By RUKMINI CALLIMACHI, Associated Press Writer
PORTLAND, Ore. - College senior Jaime Shockman was at home working on
her computer when an instant message popped up at the bottom of her
screen. It was an invitation to die.
"Do you think of suicide?" the stranger asked. "Do you want to die
with others," he went on, according to the instant message transcript.
Bored and convinced the message was a joke, the young woman
replied. For two hours in December, she answered questions posed by
26-year-old Gerald Krein, who is now accused of attempting to lure
emotionally fragile women to his Oregon home for what police are
calling a Valentine's Day sex and suicide party.
It's not clear whether any of the women he allegedly contacted were
sincere about killing themselves. For her part, Shockman says she
engaged Krein in the conversation as a prank.
"I was convinced it was a joke," Shockman said, who believes the man
picked her out because her screen name 'KillToriSpelling' refers to
The Portland State University student decided it was something more
sinister when he told her that a mother from Portland was coming to
his home in southern Oregon to commit suicide along with her five
Now, Shockman is one of five women from Canada, Georgia, Oregon,
Missouri and Virginia out of more than two dozen allegedly contacted
by Krein who have identified themselves to police. According to
authorities, the women were invited to the "suicide get-together" at
his house, where they were to hang themselves naked from a beam.
Krein, who was arrested Wednesday, told investigators he had been in
touch with 31 women. He was indicted Monday while deputies kept watch
over his house to make sure no one arrived to kill themselves.
"It was suggested that they come here, that they hang with him, that
they have a sex party, and if they couldn't come he would certainly
entertain them, doing it over the Internet," Sheriff Tim Evinger said.
Shockman printed a copy of the instant message communication in which
he identified himself first as "Jerry," then as "Gerald Krein" and
showed it to The Associated Press. She also has shown it to police.
After he divulged his plan to commit suicide along with 15 others,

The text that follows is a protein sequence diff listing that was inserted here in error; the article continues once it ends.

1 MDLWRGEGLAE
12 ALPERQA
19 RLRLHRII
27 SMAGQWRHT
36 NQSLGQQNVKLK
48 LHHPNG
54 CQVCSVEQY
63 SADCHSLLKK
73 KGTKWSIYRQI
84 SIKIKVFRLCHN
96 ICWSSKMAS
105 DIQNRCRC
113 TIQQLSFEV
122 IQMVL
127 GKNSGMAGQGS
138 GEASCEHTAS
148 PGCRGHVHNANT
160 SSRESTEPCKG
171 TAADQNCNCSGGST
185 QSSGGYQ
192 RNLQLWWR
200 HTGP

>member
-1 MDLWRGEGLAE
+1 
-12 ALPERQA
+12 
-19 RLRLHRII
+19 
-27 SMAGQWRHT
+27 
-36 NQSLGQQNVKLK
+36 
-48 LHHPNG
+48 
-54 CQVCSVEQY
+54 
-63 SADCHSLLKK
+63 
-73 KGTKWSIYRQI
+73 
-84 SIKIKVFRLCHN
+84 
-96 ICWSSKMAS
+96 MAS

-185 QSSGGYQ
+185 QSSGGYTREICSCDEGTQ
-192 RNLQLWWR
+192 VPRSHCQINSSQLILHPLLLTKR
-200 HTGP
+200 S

Shockman asked him: "How do you want to die?"
"We was thinking haning," he wrote back, according to the transcript.
"All at the same time in the same place?" she asked.
When he answered yes, she kidded him that the weight of the bodies
would break the structure they were hung from.
"No," he replied. "Got a thing bult to hold bodys."
He said it was strong enough to "hold 50" and added he had quit his
job at Blockbuster to plan the party and build the beam in his
house in Klamath Falls, Ore.
In the final hour, Shockman said Krein peppered her with questions on
how she wanted to die.
Did she want to hold hands with the other women? Did she want to be
blindfolded, or see the expression on the other women's faces as she
died? How high should her body be above the ground? What did she want
Krein instructed her not to wear shoes because the shoes would "weigh you down."
She felt on edge when he asked her whether she wanted to die in the
nude. But it was when he mentioned that children were to be involved
that she dialed 911.
"One woman is bring her kids," he messaged.
"How many kids?" asked Shockman, from her room plastered with horror
"5," he messaged back.
When asked why he wanted to die, he answered: "hate everything." He
asked to see a picture of her. Shockman sent him to an Oregon
newspaper Web site and sent him to the image of another woman. He
rated her a "10."
According to the transcript, he said that women hate him.
Then he asked: "Am I a dog to you?"
Copyright 2005 The Associated Press.
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[TELECOM Digest Editor's Note: Regards suicide, there have been many
famous, multiple suicides I can recall. A few years ago, there was the
insane man who led several followers to commit suicide with the
promise they were going to go to heaven on a space ship that was
coming from the moon for them; I think the cult was called "Heaven's
Gate" ? But the all time winner, if it could be called that, was the
case of Jim Jones, formerly the housing commissioner of San Francisco,
and pastor of "People's Temple" also in San Francisco who migrated to
Guyana in South America along with 800 of his followers where they all
committed mass suicide at Jones' urging after the murder of a U.S.
congressman who had gone to Guyana to investigate the whole thing. I
do not know, has there ever been a mass suicide involving that many
(or more) individuals before or since? I wonder if this latest guy,
in Oregon, is going to start a new trend of mass sex/suicide parties?